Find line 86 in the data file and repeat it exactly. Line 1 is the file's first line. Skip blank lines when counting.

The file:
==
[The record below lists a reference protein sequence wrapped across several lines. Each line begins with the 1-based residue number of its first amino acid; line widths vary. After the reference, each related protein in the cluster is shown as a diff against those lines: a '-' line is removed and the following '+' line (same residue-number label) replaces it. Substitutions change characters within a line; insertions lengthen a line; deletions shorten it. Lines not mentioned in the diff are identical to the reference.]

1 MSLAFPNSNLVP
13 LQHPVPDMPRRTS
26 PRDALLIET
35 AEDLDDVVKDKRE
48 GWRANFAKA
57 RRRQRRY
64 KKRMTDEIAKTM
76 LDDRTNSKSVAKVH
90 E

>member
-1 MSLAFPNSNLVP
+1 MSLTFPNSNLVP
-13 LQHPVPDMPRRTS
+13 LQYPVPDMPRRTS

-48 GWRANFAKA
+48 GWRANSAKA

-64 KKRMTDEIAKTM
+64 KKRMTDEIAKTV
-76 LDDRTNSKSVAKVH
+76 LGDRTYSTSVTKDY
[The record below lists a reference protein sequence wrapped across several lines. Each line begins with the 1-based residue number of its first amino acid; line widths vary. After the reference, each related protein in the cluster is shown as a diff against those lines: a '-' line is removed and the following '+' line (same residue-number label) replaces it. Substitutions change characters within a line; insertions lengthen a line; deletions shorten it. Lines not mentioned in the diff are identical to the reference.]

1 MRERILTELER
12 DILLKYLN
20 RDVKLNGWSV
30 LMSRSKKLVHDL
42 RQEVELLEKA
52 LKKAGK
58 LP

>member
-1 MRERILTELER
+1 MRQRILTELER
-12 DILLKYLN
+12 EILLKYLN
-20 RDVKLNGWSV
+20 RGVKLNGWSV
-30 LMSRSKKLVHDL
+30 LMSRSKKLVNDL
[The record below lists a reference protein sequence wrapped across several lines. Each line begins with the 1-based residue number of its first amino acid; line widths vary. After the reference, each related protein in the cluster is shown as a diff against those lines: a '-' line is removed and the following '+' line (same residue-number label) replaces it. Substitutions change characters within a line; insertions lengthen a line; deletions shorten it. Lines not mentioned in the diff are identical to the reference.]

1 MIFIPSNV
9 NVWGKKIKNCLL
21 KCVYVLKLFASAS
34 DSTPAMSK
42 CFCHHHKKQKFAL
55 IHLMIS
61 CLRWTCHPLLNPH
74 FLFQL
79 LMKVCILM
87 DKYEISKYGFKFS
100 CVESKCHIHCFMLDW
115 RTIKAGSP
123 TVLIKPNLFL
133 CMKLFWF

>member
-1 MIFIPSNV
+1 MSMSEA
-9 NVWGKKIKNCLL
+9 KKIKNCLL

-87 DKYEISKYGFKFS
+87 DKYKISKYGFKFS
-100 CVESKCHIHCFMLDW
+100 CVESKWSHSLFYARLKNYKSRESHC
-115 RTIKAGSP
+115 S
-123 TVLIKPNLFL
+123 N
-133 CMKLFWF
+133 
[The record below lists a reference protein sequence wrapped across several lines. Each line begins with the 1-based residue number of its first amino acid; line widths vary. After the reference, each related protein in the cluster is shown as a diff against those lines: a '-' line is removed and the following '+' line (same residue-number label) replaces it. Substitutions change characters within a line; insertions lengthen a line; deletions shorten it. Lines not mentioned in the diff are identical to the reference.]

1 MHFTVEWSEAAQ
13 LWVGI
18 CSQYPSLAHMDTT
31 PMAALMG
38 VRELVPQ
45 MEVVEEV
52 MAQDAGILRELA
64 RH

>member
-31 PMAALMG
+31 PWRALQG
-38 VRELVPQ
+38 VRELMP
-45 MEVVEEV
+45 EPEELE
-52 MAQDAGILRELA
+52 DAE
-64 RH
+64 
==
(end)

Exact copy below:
+52 DAE